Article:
Head and neck cancer surgeons test fluorescent dye for marking nerves

April 22, 2024
surgical staff are bathed in blue light in the operating room
Alexandra Kejner, M.D., right, operates using the Alume Biosciences nerve visualization dye. Photo provided

Head and neck cancer surgeons at MUSC Hollings Cancer Center are excited about the possibilities of a new nerve fluorescing product they’re testing in a phase III clinical trial.

Developed by Alume Biosciences, the product is a dye that combines a fluorescing molecule with a peptide that binds to nerves, illuminating them to make them easier for surgeons to spot.

“Taking the tumor out is easy – finding the nerve and making sure you save the nerve is the critical part. This is a trial to help determine if using this dye during surgery improves the ability of surgeons to visualize and preserve nerves,” said Jason Newman, M.D., Head and Neck Cancer Division director.

Some areas of the body have more nerves than others, and the head and neck area is one where many small nerves control critical functions.

“I always tell patients, ‘If we take out a tumor in your cheek, that could be a three-hour surgery. If you took the same tumor out of the skin of your back, it could be a 10-minute surgery right in the office. And the difference is that the nerve that moves your entire face is there on the cheek,’” Newman said.

Alexandra Kejner, M.D., was the first at Hollings to use the product, on a patient who needed a total thyroidectomy.

“During that surgery, we’re monitoring the recurrent laryngeal nerve and the superior laryngeal nerve. These are very important for talking, singing and breathing,” she said.

Currently, surgeons use electromyography (EMG) monitoring during surgery to confirm that they’ve reached a nerve – and that has helped to make these surgeries very safe, Kejner said.

“Still, it’s confirmatory,” she said. “So the thought is that with this, you may be able to preemptively identify nerves.”

a nerve is illuminated green in a thyroid 
In this surgical photo, the clamp points to the illuminated green nerve in the thyroid. Jason Newman, M.D., noted that bioluminescence means that other tissues also emit a faint glow, so the surgeons still must know what they're looking for even when using the dye. Photo provided

“Right now, we’re trialing it in more straightforward cases because, theoretically, all of the nerves should be in the normal anatomic locations. But potentially, we’d be able to use these in cases where it’s a revision or the third or fourth time that someone’s getting a surgery in that area,” she added.

When people have had multiple surgeries in the same area or if they’ve had extensive chemotherapy or radiation, the nerves often are no longer where they should be.

“Once you’ve had one surgery, the risk just multiplies,” Newman said. “Especially the parotid area, if you’ve had one surgery there, the chance of surgery causing damage to the nerve is very high.”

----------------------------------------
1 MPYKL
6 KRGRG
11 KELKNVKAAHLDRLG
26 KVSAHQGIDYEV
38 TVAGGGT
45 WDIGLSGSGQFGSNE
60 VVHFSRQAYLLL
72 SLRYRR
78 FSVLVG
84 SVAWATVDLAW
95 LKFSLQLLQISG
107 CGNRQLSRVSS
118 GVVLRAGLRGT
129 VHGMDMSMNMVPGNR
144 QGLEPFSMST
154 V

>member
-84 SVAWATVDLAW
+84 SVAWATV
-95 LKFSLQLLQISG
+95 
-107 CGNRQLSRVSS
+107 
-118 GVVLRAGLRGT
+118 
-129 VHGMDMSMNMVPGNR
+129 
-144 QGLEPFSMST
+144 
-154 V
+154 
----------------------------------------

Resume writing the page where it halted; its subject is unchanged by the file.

To use the product, patients come in an hour to five hours ahead of surgery for an infusion that lasts about half an hour.

The surgeon uses surgical loupes – small microscopes attached to glasses – that are equipped with a filter that shows the fluorescence.

The dye-peptide compound binds to all nerves in the body before being flushed out through the kidneys. Newman said the dye itself has long been used in humans and is safe.

In addition to testing whether the compound improves safety, the trial is also testing the practicality of adding this product to surgery.

“It’s also a feasibility study. So, ‘Is it too hard for the surgeon to wear the headlamp for that long? Does the process take too long? Is it feasible for the patient to come in early for the infusion?’ Also, IDS, the investigational drug supply team, has to defrost the drug and make it so we can’t have the patient come in to get their surgery until at least noon because they need to prep the drug,” explained Kendall Preston, the head and neck cancer study coordinator with the Hollings Clinical Trials Office. 

“It does add some time to the surgery itself,” Kejner said, as the lights are turned off and on to improve visualization. “But certainly anything we can do in this realm to improve our ability to do things safely is welcomed.”

If approved, the product could also be beneficial for surgeons at community hospitals who don’t perform these surgeries as often as surgeons at academic medical centers, Newman said.

“Part of what a good technology does is help to make everybody an expert,” he said. “They take a surgeon who isn’t a Dr. Kejner – who has done this a lot – and they turn that someone who has done only three of these in the last year into an expert at finding the nerve.”

This would then improve safety for patients who need surgery but can’t get to an academic medical center.

Newman said this is just the beginning for this type of surgical trial at Hollings.

“It’s an opportunity to get the medical arts into the operating room to use cutting-edge technology,” he said. “You hear about precision medicine all the time. This is precision surgery.”